The Episcopal New Yorker Fall 2010 : Page 1

NURTURE ISSUE THE EPISCOPAL NEWYORKER THE OFFICIAL NEWS PUBLICATION OF THE EPISCOPAL DIOCESE OF NEW YORK FALL 2010 IN THIS ISSUE Imam Shamsi Ali Page 7 NURTURE Roundtable Page 8 EfM Page 10 Community Pages 12 Adult Formation Pages 14 Through Mission Page 19 Through Pilgrimage Page 20 Through Drama Page 22 Mentoring Page 23 Godly Play Page 24 “. . . and who is my neighbor?” T A Call for Episcopalians to Witness to Truth in the Face of Misinformation and Intolerance. he ancient commandment,“Thou shalt not bear false witness against thy neighbor” rep-resents one of the core values of the Bibli-cal tradition. It is the responsibility of the People of God to speak truthfully about oth-ers.To fail to do so compromises our own integrity and moral authority, and does violence to those we misrepresent. By the Rev. Masud Ibn Syedullah,TSSF Recently, there have been growing expressions of mistrust and suspicion towards Muslims in this country. Increased,openly public,negative statements and hostile actions suggest that many Americans are wary of the intentions and motives of the Muslims among us, many of whom are also American citi-zens. There seems to be a growing tendency to use broad brush strokes to color (continued on page 5)

A Call For Truth And Tolerance

The Rev. Masud Ibn Syedullah, TSSF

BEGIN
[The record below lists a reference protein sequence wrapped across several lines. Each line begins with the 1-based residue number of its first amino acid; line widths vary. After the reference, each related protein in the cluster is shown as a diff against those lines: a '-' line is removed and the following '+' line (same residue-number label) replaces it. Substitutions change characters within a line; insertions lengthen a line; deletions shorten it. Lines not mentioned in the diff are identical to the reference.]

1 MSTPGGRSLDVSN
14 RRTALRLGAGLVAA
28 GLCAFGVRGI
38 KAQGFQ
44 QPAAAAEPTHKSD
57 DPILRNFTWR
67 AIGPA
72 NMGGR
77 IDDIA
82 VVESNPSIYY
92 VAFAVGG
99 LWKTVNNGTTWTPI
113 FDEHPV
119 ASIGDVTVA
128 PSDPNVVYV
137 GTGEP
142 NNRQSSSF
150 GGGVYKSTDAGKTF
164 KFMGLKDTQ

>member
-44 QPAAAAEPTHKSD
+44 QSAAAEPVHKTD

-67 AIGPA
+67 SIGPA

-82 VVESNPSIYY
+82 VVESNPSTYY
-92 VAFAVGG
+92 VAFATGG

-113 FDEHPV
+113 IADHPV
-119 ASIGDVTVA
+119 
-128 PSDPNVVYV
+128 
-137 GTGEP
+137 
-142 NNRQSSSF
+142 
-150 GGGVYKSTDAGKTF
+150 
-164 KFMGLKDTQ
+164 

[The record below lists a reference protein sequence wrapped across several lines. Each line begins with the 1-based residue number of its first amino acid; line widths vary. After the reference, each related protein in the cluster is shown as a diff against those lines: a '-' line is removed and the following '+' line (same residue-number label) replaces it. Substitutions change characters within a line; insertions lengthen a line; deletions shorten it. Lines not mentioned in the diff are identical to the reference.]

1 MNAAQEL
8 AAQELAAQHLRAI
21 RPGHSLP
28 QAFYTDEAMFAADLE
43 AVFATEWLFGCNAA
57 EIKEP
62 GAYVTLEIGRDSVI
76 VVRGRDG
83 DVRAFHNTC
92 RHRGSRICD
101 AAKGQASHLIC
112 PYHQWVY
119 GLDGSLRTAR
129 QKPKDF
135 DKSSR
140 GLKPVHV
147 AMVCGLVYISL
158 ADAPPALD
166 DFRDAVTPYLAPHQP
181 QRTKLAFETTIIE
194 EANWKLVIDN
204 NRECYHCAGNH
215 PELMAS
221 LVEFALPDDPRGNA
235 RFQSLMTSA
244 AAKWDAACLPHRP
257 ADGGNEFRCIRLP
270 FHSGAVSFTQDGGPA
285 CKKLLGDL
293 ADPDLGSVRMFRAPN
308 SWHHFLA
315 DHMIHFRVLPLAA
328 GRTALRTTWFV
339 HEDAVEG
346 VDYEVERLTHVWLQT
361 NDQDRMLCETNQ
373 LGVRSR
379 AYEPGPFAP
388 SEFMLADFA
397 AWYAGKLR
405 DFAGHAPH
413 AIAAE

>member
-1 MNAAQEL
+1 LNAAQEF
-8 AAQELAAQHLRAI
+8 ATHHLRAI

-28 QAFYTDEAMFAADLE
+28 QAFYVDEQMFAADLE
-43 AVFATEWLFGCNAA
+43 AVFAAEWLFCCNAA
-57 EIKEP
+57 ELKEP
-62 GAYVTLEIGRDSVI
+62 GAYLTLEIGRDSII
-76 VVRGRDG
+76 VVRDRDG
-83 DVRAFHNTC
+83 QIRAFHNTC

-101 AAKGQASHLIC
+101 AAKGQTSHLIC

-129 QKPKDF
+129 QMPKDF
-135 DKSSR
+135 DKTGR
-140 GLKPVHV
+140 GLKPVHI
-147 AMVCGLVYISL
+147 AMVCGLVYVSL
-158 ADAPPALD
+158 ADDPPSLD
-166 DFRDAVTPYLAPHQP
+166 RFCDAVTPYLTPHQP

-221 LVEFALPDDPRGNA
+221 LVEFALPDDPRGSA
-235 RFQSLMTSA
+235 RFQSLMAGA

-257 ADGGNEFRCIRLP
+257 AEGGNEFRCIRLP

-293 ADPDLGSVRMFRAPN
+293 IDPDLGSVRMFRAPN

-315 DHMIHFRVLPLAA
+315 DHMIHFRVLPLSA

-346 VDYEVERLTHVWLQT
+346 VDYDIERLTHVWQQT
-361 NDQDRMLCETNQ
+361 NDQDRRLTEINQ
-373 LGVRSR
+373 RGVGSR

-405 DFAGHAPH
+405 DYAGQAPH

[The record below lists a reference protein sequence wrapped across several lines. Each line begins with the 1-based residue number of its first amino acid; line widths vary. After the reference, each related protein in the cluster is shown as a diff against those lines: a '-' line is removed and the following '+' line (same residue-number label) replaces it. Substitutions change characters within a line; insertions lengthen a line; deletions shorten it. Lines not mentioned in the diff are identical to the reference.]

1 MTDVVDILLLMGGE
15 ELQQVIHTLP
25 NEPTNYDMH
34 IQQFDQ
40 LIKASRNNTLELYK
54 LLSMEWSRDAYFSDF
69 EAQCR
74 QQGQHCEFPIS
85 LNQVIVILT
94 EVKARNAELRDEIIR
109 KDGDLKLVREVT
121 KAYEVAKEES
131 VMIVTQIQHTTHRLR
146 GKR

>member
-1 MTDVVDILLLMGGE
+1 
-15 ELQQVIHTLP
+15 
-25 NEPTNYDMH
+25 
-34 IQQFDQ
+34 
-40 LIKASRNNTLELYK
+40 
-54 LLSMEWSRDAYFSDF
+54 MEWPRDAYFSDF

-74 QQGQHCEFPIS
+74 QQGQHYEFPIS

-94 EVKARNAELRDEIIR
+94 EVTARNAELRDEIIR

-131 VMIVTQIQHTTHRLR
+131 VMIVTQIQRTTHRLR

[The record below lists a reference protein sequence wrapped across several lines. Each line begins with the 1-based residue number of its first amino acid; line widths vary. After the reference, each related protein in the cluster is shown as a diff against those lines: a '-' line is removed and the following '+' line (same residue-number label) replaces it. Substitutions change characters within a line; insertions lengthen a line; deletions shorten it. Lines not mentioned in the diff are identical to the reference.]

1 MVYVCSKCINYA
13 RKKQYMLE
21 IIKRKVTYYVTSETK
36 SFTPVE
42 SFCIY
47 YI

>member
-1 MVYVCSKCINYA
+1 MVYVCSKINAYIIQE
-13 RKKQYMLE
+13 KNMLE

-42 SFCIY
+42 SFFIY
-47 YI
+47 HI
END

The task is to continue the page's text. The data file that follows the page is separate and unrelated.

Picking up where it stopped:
<b>Call for Episcopalians to Witness to Truth in the Face of Misinformation and Intolerance.</b><br /> <br /> The ancient commandment, “Thou shalt not bear false witness against thy neighbor” represents one of the core values of the Biblical tradition. It is the responsibility of the People of God to speak truthfully about others.To fail to do so compromises our own integrity and moral authority, and does violence to those we misrepresent.<br /> <br /> Recently, there have been growing expressions of mistrust and suspicion towards Muslims in this country. Increased, openly public, negative statements and hostile actions suggest that many Americans are wary of the intentions and motives of the Muslims among us, many of whom are also American citizens.<br /> There seems to be a growing tendency to use broad brush strokes to color A whole people because of the actions of a few.<br /> <br /> The reality is that many Muslims in our community are hardworking, positive contributors to our society. Particularly in this diocese, there are teachers, healthcare professionals, and many others who contribute greatly to our quality of life.<br /> <br /> How can it be that even some Christians in America, tutored in the Way of Jesus, and living in a society that takes great pride in valuing the individual, find themselves swept along in a torrent of vicious verbal, and even physical, attacks against an entire segment of the society?Well, I suppose that tendency is as old as human nature itself.<br /> <br /> When the question was put to Jesus, “who is my neighbor?” that was to ask, “to whom am I obliged to be in relationship, to befriend, to share resources, to accept and relate to as a full member of my community?” Jesus responds with the parable of The Good Samaritan (Luke 10: 29-37), a story that emphasizes the importance of evaluating the character of individuals, rather than presupposing (pre-judging) the moral uprightness of persons based merely on their religious and social affiliations. This familiar parable makes clear the error of belying someone without knowing the facts.Those to whom Jesus told the story must surely have connected their attitudes of prejudgment with the scriptural injunction forbidding them to “bear false witness.”<br /> <br /> Jesus’ parable is also a way to respond to the question: what does it mean to love? It takes interest, time, And dedication, to learn about another—the truth about the other.That, in itself, is part of what it means to love— to be concerned enough to discover the truth about the other, rather than to maintain (and broadcast) a false image. Fear, however, can influence us in contrary ways.Fear, supported by misinformation and the tendency to generalize, often blocks the way to making an accurate and fair evaluation of persons we do not know.<br /> <br /> This seems to be the case in the current feelings and expressions of suspicion and mistrust regarding Muslims across our nation.There have indeed been increased reports throughout the country of hateful rhetoric and defiant actions concerning the perceived greater presence of Muslims among us. If I were a Muslim, being the recipient of the kinds of negative attitudes being expressed, I think the lines of Rudyard Kipling’s poem, If, would seem to make a lot of sense:<br /> <br /> “If you can keep your head when all about you Are losing theirs and blaming it on you You’ll be a Man, [a mature person] my son!”<br /> <br /> It seems to me that both Jesus and Kipling are pointing us towards mature ways to evaluate and relate to other people. It takes little maturity to make evaluations based on suspicion, mistrust, and fear. Greater maturity demands taking the time and making the effort to learn the facts about persons.<br /> <br /> Few, if any of us, appreciate being evaluated according to the group associated with us. Being a people who Pride ourselves in the value of the individual, we say that we abhor the idea of adjudicating another’s character based on their size, gender, ethnicity, color, etc. Yet, currently there are clear indications that exactly this is being done to judge the character and motives of Muslims in this country.As Christians, committed to the Way of Jesus— the Way of love, truth, and healthy community—I urge us all to take the time and to make the effort to seek the truth about our neighbors and to encourage our friends and associates to do the same.<br /> <br /> What resources are available to us followers of Jesus to make a more accurate evaluation of our Muslim neighbors?In his parable, Jesus goes beyond the mere generalization of the person—of referring to him as a Samaritan— and gives his audience details: facts about the actions of that particular Samaritan. Jesus describes how the Samaritan responded to the man who had been brutally attacked: He dressed his wounds, and provided for his keep. Such facts helped move Jesus’ audience beyond generalized assumptions about the Samaritan, to understanding the facts about him.<br /> <br /> Let us be so committed to love our Muslim neighbors, that we demonstrate it by being actively interested in who they are, and take the time and make the effort to learn the truth about them and spread it for God’s sake, and for the sake of our common life.<br />